But I don't think I've missed the point with this postmodernism - you do combine the most diverse types of literature.
That is true if you understand postmodernism in this way. I use this term somewhat blindly, and in relation to The Bestiary – rather uncertainly, but I don't mind. I enjoy the idea of combining, I have an inner imperative to expand my field of vision, to break down walls - and I guess that's what combining is for. This applies both to the genre and the world presented, what is possible in it.
I also thought it might be some reference to those 'dictionary' marvels in the style of Lem's Doskonała próżnia (“A Perfect Vacuum”) or Bolaño's Nazi Literature in the Americas. Is this at all familiar or something you're fond of?
Very much so! As I mentioned, I like weirdness... Perec, the OuLiPo group, Calvino - their way of thinking stimulated me exceptionally. As a teenager, I would even defiantly exclaim: "Nothing but form!", although now I would say that every formal solution must be justified in one way or another - as the best possible means, and at the same time available to the imagination, to reveal some truth. And if it is to the detriment of this very purpose, then these figments of imagination should be cast aside. I feel silly to admit it, but I think I learned this from working in advertising, where you constantly have to ask yourself: "Why spend thousands of pounds on a production packed with fireworks - will it help convey a key message?”
Some interesting themes are being developed here... But let's talk about truth first - how do you understand it at all? Linguistically? Factually?
You caught me out, this is what happens when you cast truisms. I am usually wary of such serious words. Perhaps I mean "some truth" about the heroine or hero? Truth about her or his condition? About the conditioning?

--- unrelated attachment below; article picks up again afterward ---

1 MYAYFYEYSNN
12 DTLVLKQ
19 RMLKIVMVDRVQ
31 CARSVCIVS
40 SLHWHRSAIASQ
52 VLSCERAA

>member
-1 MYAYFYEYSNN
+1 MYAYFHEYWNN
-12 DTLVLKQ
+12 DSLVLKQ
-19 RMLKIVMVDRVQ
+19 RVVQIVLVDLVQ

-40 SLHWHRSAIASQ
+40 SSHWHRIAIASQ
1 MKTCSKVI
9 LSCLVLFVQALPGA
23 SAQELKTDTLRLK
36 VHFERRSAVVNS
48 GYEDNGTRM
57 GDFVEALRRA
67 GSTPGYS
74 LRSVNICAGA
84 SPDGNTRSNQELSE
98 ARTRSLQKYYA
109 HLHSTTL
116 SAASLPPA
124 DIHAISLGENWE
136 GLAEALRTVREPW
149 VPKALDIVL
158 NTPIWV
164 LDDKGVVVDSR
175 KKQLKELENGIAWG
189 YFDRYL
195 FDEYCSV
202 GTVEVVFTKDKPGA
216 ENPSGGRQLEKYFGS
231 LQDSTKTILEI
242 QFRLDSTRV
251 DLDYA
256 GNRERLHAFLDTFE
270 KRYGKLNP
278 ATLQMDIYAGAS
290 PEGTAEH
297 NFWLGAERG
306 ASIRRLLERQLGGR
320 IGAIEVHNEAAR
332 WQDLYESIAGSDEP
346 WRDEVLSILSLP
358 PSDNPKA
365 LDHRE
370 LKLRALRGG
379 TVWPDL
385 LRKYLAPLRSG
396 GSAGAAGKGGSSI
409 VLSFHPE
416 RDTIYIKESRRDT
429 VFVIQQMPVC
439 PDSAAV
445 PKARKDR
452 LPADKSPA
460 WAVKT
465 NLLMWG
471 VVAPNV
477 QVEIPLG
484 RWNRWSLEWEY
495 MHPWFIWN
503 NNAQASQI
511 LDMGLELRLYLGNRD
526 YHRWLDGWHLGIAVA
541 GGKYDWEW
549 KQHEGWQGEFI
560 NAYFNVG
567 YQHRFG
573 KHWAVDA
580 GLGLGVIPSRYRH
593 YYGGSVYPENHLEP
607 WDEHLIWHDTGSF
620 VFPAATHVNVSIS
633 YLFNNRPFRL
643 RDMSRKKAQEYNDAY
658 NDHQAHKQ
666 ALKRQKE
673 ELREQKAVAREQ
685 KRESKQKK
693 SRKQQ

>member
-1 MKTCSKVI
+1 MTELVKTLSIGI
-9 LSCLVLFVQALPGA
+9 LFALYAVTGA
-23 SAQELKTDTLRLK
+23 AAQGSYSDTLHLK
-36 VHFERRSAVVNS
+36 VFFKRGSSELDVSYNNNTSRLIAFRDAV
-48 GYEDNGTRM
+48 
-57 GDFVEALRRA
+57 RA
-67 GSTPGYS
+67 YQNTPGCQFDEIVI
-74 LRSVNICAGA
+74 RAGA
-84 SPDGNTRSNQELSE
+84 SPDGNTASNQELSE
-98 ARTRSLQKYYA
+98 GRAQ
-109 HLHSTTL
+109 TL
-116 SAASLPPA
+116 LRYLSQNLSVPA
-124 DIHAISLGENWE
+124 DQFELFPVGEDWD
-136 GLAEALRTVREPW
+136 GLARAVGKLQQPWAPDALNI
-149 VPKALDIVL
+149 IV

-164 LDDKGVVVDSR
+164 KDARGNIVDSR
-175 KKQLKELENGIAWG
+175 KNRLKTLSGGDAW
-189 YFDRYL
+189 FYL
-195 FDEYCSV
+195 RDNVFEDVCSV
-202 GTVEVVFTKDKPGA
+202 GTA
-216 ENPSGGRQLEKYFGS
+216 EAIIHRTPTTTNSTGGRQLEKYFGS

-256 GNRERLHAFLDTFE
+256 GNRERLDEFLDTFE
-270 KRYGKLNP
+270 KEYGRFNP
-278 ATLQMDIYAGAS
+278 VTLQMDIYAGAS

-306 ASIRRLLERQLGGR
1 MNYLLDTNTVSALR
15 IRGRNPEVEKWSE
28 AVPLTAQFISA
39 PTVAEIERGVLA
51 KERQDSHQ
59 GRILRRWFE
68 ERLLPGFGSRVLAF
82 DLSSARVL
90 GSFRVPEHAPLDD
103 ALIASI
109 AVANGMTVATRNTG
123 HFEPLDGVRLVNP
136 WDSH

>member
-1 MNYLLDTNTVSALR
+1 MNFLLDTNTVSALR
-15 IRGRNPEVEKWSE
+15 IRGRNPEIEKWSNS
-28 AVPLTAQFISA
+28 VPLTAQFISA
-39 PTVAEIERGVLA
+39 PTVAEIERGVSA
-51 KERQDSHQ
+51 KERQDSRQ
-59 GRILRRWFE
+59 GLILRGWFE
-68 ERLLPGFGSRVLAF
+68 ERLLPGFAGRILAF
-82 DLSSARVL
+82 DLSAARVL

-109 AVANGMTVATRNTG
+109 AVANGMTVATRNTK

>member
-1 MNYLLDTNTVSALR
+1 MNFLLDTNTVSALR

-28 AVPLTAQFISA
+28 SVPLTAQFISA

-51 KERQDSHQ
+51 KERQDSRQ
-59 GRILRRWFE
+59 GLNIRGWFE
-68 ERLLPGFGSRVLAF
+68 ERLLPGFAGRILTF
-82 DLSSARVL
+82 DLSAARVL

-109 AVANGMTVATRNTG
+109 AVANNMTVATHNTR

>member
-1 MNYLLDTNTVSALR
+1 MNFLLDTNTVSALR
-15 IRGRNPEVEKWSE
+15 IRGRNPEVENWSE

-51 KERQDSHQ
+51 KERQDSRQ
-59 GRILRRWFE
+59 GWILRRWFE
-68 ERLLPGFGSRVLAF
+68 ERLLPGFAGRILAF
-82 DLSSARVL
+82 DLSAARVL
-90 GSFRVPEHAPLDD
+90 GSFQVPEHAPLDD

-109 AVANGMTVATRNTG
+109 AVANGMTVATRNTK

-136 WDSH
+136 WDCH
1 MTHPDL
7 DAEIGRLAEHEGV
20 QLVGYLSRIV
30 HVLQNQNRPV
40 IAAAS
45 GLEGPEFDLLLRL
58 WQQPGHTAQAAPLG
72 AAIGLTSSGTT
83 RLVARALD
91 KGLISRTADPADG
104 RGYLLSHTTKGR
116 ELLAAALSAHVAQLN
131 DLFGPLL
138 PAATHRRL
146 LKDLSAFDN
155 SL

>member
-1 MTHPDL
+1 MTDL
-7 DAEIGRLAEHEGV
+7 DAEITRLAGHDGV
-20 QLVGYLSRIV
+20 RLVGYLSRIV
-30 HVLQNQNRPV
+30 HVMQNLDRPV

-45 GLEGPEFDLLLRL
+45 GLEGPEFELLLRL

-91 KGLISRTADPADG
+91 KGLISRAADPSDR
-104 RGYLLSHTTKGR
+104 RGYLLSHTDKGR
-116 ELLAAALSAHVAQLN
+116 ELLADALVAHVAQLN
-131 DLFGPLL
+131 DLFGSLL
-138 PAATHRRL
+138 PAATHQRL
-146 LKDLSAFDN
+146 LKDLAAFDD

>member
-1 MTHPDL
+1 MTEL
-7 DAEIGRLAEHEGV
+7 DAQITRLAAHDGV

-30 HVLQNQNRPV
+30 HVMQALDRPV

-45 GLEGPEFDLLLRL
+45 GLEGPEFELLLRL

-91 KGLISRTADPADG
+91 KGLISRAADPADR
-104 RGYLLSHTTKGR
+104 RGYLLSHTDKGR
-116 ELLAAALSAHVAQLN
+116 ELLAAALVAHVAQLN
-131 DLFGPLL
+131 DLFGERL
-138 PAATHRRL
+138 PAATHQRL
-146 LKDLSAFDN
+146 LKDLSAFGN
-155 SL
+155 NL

What I mean, for instance, is an attempt to convey a certain life situation, for example guilt - with all the accompanying phenomena. This can be done in a million ways, including formal ones, but we are looking for the one that reflects – so to speak - some truthfulness of this experience, although it is difficult to apply here the categories of true and false. Rather those of the adequacy of description. And yet, I would not want to remain at the level of mimesis in my writing. Now you're probably going to ask, "All right, so what other level are you thinking of?", and I'm going to meander again. But I have a sort of naïve belief that imitating the world in literature, especially in prose, is not enough.
You see, I drew similar conclusions from reading The Bestiary. And I am asking about truth because I'm curious about precisely how fiction slips into your world. Everything in your work is based on historical realities, yet it's only a certain foundation, and even that may be too big a word. The aforementioned Lem, Bolaño, and perhaps Calvino in particular - in each of them, the realities of everyday life were only minor elements of a fictionalised reality. Do you believe - there's that word again - in some kind of power of fiction?
I'm glad you asked that because it's something that - literally - keeps me awake. I don't know if fiction holds power. Seriously, I simply don't know, I have a problem with it. On the one hand, I am thinking of the market situation, i.e. the dominance of non-fiction or novels that are firmly rooted in history, in the biographies of their creators, and, on the other hand - a certain moral responsibility. For am I allowed to invent, to create fiction, when a genuine tragedy is taking place on the border with Belarus? Should I not do everything to give a voice to these people? Can I fantasise, create fiction about them? I am constantly debating with myself, and I have a stubbornness within me to somehow justify fiction in spite of everything. Because after all - perhaps fiction will enrich our understanding of these fundamentally important experiences?
I willingly look for the source of this enrichment beyond realism, or even just beyond its border. Who knows, maybe I'll find a metaphor in an invented storyline that captures the issue better, deeper, differently than - for example - reportage. This echoes the same belief I mentioned earlier: that literature is not just about recreating the world. It is based on reality, which in my case is specific because it is historical, but it is possible to bounce off it like a trampoline. I just wonder if, when I defend fiction so strenuously, some inner trickster is speaking through me, who ultimately just wants to play with the reader... And if that’s the case, isn’t it a sufficient enough reason to write fiction?
I believe it is. I do not necessarily believe, as has been expressed here and there, that literature must serve a purpose.